To show your teenager how to respond to Cyberbullying, firstly, put up a list of the steps they should take.
Just having a list will make it more likely your teenager will tell you if they’re bullied online, and will help them feel more in control if it happens.
So the steps could be:
- Tell a parent or adult.
- Save the evidence.
- Don’t respond to the message.
- Log out and calm yourself down. And
- Report or block the bully if you can.
Secondly, go through each of the steps with your teenager to explain them.
- They should TELL YOU so you can support them, help them stay calm and follow the steps they need to take. Reassure them that you won’t get angry or try to take over.
- They SAVE THE EVIDENCE so that if they need it they have a record of the bullying. Check they know how to save the evidence on their laptop, mobile or tablet. How to take a screenshot. And where to save it to. If the evidence can’t be saved, they should write down the date, time, which platform and what was said.
- Explain they DON’T RESPOND to the message because the bully wants a reaction. And they shouldn’t give the bully the satisfaction of knowing they’ve been hurt or upset.
- They should LOG OUT because cyberbullying is upsetting. You can listen if they want to talk about it, and then help them think of something positive or constructive to do to take their mind off it.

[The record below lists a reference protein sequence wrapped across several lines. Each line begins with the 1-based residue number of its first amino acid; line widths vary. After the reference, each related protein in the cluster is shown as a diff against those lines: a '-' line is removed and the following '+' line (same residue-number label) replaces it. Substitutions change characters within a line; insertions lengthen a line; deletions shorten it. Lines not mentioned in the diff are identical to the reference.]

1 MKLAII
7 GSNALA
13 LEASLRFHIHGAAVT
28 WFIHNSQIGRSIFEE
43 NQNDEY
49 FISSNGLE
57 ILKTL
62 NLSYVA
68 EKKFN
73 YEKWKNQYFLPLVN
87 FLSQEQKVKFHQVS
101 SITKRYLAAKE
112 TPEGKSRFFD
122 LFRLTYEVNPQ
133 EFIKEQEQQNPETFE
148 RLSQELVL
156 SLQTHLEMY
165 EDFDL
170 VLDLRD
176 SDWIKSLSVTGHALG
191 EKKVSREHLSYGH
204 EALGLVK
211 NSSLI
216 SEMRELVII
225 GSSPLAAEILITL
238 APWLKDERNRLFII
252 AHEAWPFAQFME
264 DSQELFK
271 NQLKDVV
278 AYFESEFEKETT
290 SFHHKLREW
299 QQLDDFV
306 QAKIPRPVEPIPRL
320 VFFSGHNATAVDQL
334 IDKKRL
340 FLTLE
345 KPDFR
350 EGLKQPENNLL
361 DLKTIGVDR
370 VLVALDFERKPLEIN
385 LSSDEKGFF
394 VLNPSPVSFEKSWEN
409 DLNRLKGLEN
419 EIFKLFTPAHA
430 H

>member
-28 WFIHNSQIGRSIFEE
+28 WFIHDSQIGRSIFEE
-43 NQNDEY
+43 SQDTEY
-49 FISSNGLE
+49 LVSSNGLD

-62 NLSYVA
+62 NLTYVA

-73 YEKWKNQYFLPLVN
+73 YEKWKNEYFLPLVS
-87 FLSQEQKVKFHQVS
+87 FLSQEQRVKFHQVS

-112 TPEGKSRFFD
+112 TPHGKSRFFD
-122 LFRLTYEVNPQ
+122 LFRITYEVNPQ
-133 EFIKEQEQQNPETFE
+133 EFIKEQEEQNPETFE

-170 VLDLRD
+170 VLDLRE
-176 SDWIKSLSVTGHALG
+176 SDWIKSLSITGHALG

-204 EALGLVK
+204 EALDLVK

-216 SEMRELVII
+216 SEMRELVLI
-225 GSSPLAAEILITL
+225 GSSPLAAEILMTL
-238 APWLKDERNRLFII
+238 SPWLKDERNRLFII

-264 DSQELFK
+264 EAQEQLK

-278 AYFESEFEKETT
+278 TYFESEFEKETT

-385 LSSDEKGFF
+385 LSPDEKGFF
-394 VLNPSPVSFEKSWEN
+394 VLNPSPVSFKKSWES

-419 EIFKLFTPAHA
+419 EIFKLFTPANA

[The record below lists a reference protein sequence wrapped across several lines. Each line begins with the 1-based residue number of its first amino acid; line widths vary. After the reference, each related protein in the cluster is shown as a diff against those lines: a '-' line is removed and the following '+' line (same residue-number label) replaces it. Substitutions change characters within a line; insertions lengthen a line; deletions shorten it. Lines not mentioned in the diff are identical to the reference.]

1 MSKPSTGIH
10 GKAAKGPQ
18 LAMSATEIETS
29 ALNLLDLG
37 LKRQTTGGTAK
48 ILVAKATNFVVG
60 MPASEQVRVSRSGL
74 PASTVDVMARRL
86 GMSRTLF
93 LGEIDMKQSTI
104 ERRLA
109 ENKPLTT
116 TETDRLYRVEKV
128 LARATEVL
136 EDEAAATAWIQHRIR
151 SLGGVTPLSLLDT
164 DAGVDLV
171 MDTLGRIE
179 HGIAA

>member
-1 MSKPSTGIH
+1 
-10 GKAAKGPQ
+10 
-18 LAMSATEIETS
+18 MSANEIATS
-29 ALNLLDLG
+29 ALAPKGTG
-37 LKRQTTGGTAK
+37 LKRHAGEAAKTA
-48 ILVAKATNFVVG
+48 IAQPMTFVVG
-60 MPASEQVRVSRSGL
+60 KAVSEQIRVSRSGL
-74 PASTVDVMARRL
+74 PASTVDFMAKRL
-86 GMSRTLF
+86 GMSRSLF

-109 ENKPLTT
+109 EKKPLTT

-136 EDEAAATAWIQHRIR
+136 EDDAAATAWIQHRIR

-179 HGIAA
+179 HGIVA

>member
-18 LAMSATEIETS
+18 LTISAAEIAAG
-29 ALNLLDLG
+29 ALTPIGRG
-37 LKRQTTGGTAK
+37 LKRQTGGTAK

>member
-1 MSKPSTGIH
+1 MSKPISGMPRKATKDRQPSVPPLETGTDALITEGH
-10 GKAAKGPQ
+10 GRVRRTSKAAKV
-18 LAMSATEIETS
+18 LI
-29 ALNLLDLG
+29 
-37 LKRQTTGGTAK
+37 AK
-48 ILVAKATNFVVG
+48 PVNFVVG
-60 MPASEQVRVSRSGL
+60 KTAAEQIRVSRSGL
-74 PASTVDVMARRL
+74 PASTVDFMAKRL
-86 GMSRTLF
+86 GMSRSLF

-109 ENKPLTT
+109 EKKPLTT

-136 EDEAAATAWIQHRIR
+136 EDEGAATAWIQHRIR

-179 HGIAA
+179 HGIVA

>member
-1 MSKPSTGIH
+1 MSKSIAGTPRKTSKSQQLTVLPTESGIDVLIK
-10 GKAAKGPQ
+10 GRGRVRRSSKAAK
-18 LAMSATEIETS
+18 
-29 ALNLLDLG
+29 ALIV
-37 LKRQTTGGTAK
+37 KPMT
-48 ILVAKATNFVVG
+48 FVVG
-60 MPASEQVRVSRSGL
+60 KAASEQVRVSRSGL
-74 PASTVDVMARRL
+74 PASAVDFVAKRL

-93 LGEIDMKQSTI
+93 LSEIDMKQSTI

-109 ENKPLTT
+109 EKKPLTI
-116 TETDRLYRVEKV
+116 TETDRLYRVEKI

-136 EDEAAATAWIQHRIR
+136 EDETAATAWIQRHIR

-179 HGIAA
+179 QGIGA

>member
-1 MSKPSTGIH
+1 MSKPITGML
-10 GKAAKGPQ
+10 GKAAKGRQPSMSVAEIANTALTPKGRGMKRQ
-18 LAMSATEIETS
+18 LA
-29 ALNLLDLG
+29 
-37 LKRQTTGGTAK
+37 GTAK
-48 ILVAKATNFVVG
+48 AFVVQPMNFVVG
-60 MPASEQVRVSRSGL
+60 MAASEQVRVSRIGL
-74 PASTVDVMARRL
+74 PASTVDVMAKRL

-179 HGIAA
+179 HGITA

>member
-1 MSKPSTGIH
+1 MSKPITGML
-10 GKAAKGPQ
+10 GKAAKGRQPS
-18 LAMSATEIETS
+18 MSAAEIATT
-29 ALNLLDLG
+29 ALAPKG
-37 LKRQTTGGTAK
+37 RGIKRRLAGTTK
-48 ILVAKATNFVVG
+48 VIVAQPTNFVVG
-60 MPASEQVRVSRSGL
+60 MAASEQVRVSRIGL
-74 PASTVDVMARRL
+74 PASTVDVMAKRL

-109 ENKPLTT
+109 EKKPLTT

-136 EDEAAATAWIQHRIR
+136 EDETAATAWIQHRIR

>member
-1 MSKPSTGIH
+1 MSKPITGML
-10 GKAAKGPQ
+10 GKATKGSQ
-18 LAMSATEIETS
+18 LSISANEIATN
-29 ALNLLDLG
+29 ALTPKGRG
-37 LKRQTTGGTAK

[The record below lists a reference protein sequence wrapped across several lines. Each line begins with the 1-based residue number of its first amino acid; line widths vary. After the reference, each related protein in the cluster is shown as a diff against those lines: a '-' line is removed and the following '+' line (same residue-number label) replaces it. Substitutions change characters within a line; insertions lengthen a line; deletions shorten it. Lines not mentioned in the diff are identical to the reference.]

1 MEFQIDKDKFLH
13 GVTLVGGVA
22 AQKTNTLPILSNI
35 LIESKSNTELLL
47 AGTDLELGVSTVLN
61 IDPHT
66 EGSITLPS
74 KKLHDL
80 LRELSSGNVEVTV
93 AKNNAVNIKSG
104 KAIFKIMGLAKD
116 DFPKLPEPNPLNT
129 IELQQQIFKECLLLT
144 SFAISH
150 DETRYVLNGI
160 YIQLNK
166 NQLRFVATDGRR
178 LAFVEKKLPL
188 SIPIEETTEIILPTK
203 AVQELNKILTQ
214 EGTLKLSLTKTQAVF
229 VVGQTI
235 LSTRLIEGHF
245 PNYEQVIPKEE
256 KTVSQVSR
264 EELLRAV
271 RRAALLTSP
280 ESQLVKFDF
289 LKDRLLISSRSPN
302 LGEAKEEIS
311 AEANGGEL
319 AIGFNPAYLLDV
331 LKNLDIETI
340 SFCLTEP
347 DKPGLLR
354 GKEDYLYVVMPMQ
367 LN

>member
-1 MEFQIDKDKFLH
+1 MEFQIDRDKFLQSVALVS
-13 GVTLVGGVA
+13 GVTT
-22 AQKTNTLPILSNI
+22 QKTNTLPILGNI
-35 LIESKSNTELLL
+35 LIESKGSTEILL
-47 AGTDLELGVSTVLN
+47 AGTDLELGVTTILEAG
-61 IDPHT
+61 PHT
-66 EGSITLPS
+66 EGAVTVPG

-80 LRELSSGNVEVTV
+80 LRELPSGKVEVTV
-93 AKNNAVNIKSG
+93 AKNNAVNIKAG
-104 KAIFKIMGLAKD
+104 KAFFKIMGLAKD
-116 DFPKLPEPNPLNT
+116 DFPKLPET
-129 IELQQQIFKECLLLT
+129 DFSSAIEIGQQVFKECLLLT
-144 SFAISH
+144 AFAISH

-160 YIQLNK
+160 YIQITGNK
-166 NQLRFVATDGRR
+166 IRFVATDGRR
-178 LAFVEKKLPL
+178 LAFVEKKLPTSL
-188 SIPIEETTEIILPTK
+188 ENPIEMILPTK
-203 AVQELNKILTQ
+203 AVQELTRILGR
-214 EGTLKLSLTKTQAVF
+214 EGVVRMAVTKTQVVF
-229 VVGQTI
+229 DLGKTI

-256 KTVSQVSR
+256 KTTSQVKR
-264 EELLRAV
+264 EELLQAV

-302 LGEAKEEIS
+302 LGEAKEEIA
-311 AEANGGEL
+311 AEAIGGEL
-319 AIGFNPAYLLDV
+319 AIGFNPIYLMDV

- And they should REPORT THE BULLY to the internet or mobile provider to get them blocked. Or change their settings or find other platforms to communicate with friends until it stops.
Finally, support your teenager if they’d like to report the incident to the school or the police.
Initially, your teenager may like to just save the evidence. But if they’ve been threatened or intimidated, or the bully finds other ways to continue the cyberbullying, tell them you’re happy to go with your teenager to report the bullying.
Don’t be tempted to take over because it will make them think they’re a victim and can’t deal with it themselves.
At the school or with the police, let them show the evidence and do the talking so they feel more empowered and in control. You just go as back-up.
Then find ways to help your teenager build up their confidence, self-esteem, and ability to protect themselves in the future.
So to show your teenager how to respond to Cyberbullying, 3 things you can do are:
- Put up a list of the steps they should take.
- Go through each of the steps with your teenager to explain them.
- Support your teenager if they’d like to report the incident to the school or the police.
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